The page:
My friend, I think we can agree that violent crime, particularly murder, and gang violence were a very, very big problem in El Salvador.
Clearly you don't think their current policy is the way to go.
What do you think might have been a better way to address this problem?
What kind of additional measures would you take within the context of the current policy if you had th chance?
Thanks for your reply!
Clearly we agree that crime of this kind is a very big problem in El Salvador as well as worldwide. It is a social phenomenon and as such must be addressed.
Yes I think the leveling logic against innocent and guilty people just because they live in slums or are extorted by gangs and deserve jail or death finds me 100% opposed. Maybe a few people might feel a somewhat greater sense of security but that's fleeting...
Crime is not going to stop, nor are prisoners going to become less violent or change lives. The same is true in society. It's not going to stop producing delinquent people.
Punishment does not necessarily lead to obedience. It usually brings the opposite results especially for people who have nothing to lose...
So my suggestion/approach is different and certainly not transitory. It will take a long time. First of all it has to do with the society itself that needs to realize how bad the mutual strife is.
This starts with education and the social values that must be promoted. From the schools to the neighborhoods and the people of El Salvador. If anything should be funded it is education and schools. Public free and compulsory education. It all starts with it. Financing health care for all. It is unthinkable that people are dying on the streets. Rehabilitation programs and informing people about addictive substances. Ex-prisoner reintegration programs and work. These are a few that come to mind...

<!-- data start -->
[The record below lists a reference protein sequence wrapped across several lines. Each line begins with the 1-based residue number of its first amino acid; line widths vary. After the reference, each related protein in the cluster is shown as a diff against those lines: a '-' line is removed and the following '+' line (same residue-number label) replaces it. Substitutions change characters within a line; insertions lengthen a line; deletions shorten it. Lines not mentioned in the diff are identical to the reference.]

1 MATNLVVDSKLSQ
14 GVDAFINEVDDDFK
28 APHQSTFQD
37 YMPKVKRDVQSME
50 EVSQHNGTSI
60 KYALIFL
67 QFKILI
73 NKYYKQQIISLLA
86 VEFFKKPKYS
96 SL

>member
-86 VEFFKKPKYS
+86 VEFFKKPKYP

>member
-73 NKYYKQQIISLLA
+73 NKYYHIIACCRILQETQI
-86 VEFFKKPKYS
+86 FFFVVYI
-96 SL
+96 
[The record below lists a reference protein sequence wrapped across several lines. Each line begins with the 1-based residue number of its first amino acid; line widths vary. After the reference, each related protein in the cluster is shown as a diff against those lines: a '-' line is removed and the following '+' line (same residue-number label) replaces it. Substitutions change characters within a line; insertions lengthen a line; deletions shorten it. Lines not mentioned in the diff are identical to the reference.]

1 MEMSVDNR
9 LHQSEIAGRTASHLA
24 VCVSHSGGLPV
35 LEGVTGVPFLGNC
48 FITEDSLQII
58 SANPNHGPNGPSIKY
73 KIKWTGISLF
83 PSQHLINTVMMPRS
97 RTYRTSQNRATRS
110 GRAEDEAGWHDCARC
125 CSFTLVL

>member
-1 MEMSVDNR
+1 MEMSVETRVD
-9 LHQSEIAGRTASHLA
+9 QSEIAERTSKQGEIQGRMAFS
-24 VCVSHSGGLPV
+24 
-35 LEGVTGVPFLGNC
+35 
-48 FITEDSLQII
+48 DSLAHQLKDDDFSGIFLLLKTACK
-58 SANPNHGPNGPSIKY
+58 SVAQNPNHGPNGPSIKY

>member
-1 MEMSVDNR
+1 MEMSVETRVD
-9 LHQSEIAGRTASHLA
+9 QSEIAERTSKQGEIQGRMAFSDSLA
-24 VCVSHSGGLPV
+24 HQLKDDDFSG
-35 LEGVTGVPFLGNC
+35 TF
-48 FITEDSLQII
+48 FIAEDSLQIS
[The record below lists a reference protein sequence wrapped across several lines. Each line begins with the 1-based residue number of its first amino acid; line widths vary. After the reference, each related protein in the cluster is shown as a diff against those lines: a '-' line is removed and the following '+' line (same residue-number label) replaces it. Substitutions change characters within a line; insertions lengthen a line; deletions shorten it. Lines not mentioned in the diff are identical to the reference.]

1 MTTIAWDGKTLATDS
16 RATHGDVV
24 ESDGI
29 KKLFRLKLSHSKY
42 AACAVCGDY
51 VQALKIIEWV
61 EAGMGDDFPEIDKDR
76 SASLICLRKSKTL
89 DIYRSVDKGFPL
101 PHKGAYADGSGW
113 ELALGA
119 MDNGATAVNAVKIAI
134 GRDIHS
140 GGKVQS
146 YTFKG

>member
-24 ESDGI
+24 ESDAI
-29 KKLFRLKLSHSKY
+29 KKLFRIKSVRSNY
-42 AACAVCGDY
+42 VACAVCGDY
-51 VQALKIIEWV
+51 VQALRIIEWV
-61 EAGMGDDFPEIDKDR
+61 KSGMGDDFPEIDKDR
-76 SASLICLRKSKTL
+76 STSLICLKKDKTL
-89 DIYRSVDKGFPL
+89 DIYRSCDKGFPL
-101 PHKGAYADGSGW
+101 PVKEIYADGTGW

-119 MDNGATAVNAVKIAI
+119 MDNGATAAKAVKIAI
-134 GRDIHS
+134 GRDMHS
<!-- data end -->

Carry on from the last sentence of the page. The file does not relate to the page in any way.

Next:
It may seem utopian or very difficult to accomplish all of these. But I certainly think it's a way of moving society towards a goal.
It must seem strange to you because I am so extensively involved with El Salvador. I had seen a documentary by a Greek journalist who had done a big report on the children of El Salvador and the gangs.
Can you please answer me something else? Why don't you mention the corruption in the security forces who often (if not always) collaborate with criminals? Don't the secret services play a key role in the drug trade?
leftist whine, lol
"However, generally speaking, the French Revolution is often seen as a significant event in French history and is frequently highlighted as a moment that initiated many positive social and political changes."
for lefitsts there is always: "bad violence" and "good violence"... ;)
If you believe that state repression solves social problems you should look at historical events and see the results of such situations. Mass arrests and imprisonment of thousands (!!!) of people in a country of six and a half million (!!!) does not solve any social problem, on the contrary it intensifies it. Things get even darker when you consider that it takes a few days to interrogate one man and bring him to prison. To put so many thousands of people in jail would take over a decade to complete the procedures. Of course these measures are directed against the innocent and the guilty based on the sick logic that says "My arm hurts, so I have to cut it off"
The culture of crime cannot be corrected by such methods. It is certain that those in prison even if they are not part of the gangs will sooner or later join them, either out of necessity, blackmail or fear. The future of El Salvador even if it looks temporarily better, in the long run it will lead to even more violence and crime, reinforcing the invisible civil war that has been going on for decades...
Behind the fancy lights of the president of El Salvador lies a world of misery, poverty and blood. As for Bitcoin, do you really think it will solve any problems in El Salvador? The culture of crime will still continue whether they use cash or digital currencies...